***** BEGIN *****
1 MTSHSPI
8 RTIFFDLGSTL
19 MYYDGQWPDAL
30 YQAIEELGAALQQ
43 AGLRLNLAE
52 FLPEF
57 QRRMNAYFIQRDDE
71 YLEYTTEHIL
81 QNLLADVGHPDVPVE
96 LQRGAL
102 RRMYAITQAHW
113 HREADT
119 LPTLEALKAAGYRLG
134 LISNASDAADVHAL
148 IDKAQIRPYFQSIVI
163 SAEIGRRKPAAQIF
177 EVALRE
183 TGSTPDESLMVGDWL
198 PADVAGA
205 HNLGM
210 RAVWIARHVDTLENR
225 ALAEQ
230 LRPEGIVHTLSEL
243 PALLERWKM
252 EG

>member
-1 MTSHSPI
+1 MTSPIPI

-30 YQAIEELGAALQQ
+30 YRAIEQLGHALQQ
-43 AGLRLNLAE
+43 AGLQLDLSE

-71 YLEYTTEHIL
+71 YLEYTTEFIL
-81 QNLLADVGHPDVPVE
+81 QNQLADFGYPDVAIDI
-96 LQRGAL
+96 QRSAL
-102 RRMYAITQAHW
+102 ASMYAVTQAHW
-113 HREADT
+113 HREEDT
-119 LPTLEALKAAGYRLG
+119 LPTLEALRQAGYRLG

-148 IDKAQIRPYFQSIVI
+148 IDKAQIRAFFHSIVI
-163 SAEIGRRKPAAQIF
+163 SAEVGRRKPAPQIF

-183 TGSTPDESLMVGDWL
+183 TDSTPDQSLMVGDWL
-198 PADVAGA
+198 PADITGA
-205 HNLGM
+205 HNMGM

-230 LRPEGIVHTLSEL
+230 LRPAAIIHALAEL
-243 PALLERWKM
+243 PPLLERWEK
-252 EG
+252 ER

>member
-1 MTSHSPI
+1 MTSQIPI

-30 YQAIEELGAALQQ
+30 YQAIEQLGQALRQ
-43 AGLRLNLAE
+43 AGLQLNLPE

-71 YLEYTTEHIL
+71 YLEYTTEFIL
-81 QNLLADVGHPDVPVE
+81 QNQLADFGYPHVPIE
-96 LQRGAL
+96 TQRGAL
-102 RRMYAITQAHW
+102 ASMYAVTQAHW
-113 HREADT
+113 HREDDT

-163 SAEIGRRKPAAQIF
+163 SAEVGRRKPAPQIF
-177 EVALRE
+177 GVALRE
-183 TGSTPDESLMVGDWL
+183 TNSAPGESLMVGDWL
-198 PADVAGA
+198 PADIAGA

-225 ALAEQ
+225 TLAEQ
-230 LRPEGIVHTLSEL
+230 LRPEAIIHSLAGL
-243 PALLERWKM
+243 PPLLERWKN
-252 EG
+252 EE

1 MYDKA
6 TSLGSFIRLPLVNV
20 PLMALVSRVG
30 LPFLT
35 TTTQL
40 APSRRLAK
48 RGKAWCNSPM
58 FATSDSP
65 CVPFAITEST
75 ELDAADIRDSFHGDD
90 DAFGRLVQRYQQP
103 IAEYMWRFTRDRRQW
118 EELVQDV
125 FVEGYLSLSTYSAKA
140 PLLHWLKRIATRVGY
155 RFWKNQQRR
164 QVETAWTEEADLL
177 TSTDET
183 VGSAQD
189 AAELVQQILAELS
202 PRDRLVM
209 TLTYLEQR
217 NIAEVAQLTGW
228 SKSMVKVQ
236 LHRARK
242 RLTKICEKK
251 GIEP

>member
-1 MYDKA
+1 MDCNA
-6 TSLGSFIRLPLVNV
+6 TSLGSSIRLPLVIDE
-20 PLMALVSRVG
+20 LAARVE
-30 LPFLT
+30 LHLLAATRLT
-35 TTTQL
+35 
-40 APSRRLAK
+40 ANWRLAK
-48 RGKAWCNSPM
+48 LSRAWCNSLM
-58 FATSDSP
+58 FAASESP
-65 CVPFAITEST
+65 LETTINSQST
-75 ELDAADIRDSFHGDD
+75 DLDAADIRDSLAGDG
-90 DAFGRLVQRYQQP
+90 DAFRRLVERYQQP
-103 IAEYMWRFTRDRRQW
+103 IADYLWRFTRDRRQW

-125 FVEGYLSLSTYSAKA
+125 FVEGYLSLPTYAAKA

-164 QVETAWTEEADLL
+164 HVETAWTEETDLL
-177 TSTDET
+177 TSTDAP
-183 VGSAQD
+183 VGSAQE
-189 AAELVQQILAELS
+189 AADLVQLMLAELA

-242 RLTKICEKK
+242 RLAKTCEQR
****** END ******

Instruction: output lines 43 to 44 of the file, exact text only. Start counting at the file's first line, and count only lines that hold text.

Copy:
-119 LPTLEALKAAGYRLG
+119 LPTLEALRQAGYRLG